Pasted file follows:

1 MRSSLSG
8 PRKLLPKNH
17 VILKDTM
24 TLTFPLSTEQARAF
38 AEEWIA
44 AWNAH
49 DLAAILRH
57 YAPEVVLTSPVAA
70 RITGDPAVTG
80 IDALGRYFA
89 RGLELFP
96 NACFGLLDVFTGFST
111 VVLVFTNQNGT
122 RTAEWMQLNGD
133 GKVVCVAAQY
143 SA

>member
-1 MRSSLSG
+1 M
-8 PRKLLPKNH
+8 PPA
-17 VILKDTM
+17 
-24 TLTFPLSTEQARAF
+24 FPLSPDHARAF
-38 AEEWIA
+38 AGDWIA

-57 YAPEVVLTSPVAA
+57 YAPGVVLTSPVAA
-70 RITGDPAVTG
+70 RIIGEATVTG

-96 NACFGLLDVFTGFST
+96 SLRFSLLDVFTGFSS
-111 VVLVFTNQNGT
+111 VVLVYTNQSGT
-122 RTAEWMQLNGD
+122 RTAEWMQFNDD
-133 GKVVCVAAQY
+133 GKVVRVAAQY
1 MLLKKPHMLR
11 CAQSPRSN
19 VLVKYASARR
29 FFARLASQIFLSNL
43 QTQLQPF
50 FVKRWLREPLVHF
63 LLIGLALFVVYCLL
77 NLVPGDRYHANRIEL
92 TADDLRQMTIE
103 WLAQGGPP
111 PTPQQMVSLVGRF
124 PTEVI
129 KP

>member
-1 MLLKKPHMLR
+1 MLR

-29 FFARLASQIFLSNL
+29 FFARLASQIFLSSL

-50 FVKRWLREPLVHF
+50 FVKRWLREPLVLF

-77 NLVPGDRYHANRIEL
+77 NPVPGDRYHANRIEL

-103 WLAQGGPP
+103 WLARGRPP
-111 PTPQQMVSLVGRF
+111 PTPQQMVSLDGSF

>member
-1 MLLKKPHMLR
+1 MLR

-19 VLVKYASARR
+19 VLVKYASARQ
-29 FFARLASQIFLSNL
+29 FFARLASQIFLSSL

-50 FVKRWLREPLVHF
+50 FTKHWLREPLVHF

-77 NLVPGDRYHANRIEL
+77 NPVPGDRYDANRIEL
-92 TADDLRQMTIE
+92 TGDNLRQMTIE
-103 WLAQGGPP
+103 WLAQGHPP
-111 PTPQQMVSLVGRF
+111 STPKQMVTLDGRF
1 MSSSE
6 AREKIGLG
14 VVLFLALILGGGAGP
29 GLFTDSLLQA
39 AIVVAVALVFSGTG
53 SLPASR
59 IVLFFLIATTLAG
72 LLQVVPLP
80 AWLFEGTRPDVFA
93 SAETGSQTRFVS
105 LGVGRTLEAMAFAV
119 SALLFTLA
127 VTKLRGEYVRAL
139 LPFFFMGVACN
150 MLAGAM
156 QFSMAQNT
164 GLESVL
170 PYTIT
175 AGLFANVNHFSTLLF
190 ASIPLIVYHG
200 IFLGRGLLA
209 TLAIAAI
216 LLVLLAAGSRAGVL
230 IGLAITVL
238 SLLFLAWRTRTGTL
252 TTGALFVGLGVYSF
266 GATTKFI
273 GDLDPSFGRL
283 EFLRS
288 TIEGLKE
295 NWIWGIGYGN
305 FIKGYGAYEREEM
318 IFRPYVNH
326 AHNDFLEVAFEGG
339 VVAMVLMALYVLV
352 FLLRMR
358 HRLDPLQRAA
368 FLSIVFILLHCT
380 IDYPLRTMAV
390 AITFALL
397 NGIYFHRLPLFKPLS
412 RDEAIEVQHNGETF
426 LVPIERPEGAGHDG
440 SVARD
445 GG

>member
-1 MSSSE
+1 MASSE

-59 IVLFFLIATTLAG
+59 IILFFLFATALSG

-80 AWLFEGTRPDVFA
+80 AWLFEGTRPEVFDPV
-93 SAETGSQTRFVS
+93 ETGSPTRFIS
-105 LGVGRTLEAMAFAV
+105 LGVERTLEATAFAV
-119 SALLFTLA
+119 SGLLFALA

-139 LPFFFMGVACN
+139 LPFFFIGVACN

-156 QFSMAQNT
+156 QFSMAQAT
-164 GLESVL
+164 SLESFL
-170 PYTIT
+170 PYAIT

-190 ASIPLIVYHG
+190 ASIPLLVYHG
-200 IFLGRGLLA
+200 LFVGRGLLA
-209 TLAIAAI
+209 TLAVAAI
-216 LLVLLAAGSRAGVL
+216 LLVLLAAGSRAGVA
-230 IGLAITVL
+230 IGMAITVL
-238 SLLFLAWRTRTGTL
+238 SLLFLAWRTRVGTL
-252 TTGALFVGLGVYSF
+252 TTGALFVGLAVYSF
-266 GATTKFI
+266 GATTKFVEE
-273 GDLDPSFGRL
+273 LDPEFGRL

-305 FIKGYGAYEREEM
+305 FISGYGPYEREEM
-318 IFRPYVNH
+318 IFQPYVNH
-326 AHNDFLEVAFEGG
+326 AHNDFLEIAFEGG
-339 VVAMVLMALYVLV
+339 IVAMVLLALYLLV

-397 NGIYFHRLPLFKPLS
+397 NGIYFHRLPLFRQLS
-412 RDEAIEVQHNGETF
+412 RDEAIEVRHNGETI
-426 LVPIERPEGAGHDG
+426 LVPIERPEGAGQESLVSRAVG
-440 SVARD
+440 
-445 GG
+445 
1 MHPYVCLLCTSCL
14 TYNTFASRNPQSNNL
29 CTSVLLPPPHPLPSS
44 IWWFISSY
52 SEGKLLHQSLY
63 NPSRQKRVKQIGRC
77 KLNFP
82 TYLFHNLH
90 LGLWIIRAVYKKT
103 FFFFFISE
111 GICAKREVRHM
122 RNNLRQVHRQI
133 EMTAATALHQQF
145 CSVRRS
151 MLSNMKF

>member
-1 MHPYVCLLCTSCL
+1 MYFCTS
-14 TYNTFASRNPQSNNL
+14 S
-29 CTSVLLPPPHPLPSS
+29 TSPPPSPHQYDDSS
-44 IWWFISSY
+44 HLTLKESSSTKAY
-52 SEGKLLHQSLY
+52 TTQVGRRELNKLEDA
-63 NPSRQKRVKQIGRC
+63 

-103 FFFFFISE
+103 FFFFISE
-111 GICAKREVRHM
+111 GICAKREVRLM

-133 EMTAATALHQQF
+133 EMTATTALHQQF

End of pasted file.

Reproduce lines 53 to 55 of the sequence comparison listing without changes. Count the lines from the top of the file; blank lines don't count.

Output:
>member
-1 MLLKKPHMLR
+1 MLR